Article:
Managing Acne in the Summer - Vegetable and fruit masks for your skin
Summer, the time when plants and creatures develop to their fullest potential, marks the ascendance of the power of fire/heat. In summer Yang is dominant, light, warmth, activity, and interaction are at a peak. Fire, like summer, is expansive, radiant, outgoing, and warm. Most skin disease will be effected by the change in climate that occurs with a change in season. Although the sun rays may be positive in healing some skin problems the extra heat generated at that time can cause an outburst of spots and pimples.
In summer, fruit and vegetables are abundant and many can be used in cosmetics to create excellent masks and lotions. Fruits have a revitalizing, nourishing and often astringent action on the skin. Masks give a soft peeling action that removes dead skin, blackheads and excess pigmentation from the epidermis. They help to regulate the secretion of sebum cleanse pores and hydrate the skin. When choosing fruits to use in masks it is best to avoid acidic fruits they may cause an allergic reaction. Preferably choose fresh organically grown fruits. The following fruits that are suitable to use are apple, avocado, banana, melon, papaya, apricot, grape and raspberry.
In most recipes the fruit is pureed in a food processor or blender. The puree is then mixed with other natural ingredients and thickened with clay powder. Make sure that all cooking utensils are sterilized in hot water and do not use metal bowls or spoons as they oxidize when in contact with clay, fruit and vegetable juices. (It is fine to use the stainless steel blade of a processor).
Masks based on vegetables have an anti- inflammatory action making them excellent for sore, red and sensitive skin. They contain large amounts of vitamin A and valuable minerals and trace elements. Vegetable masks are appropriate to use in an outburst of acne, after sunburn, or with an allergic skin reaction to foods or chemicals. The cooling properties of vegetables help to soothe and nourish the skin tissues. Again always use organically grown vegetables. The following vegetables are suitable for face masks, carrot, cucumber, lettuce, potato, cabbage and watercress.
Masks are best made and used on the same day, they do not have a good shelf life so make small quantities.
To apply the mask
- Find a calm time when you are not rushed. Protect your hair with a towel or band and remove all makeup.
- Cleanse the skin with water.
- Steam your face for 1-2 minutes to open the pores
- Apply the mask evenly avoiding the eyes. If the mask is very liquid apply using cotton wool. A second layer can be applied after a few minutes.
- Lie down and relax keeping your face muscles still for 20 minutes.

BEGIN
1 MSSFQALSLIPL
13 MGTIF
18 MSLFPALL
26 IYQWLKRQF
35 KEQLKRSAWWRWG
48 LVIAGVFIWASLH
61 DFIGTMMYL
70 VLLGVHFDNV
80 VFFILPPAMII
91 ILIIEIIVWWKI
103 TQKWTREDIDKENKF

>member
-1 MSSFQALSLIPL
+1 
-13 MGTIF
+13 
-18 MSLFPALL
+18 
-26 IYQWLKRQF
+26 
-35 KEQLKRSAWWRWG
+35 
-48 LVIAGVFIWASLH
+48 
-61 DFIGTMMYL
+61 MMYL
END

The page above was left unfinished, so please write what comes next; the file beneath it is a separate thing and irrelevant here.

- Remove the mask with cotton wool and water. If the mask is thickened with clay then wet the mask to soften the clay first.
Fresh cabbage leaf cleansing mask
Cabbage is rich in vitamins and minerals. Its deep cleansing, anti-inflammatory and cooling action makes it a valuable mask for acne.
¼ small green cabbage
1 large carrot juiced or 2 tablespoon fresh carrot juice
1 tablespoon olive oil
2 tablespoons of green clay powder
Throw away the outer leaves of the cabbage. Rinse and chop the remainder of the cabbage. Combine the cabbage, carrot juice, one teaspoon of lemon juice and the olive oil in a blender or food processor and puree until smooth. Mix together three tablespoons of puree with the clay powder. If the mask seems dry add more olive oil or carrot juice. Apply the mask and leave for around 20 minutes. Remove the mask with water and cotton wool and dry. Close the pores using a chamomile infusion or rosewater. Use the cabbage mask once a week.
Apple juice and clay mask
The nourishing wheatgerm oil counteracts the drying effects of the clay. This combination of ingredients tone, cleanse and reduce inflammation.
2 apples or 3 tablespoons fresh apple juice
1 tablespoon wheatgerm oil
2 tablespoons of green clay powder
If making your own apple juice, place the apples in a juicer and extract 3 tablespoons. Cover the clay powder with the fresh apple juice and leave to rest without stirring for approximately 20 minutes. Now mix thoroughly to form a thick paste. If the clay mix is too thin add a little more clay powder. Lumps are formed if more water is needed at this point so it is safer to add a little more water at the beginning when covering the clay with apple juice. Keep stirring until a smooth mixture is formed. Now stir in the wheatgerm oil. Again leave to rest for 30 minutes before stirring to form a smooth paste. Remove the mask using water and cotton wool. Finish by toning the face with an infusion of chamomile or rosewater to close the pores. This mask can be used once or twice a week.
Clay is a deep cleanser that detoxifies by drawing impurities out from beneath the skin surface. Clay contains various minerals and trace elements that nourish the skin. Varying proportions of these elements change its colour and give the different clays individual therapeutic qualities. There are three types of clay used in cosmetics, white clay (or kaolin), green clay (or montmorillonite) and red clay (also montmorillonite). Green clay is best used for treatment of skin problems it is particularly therapeutic for acne and seborrhoea.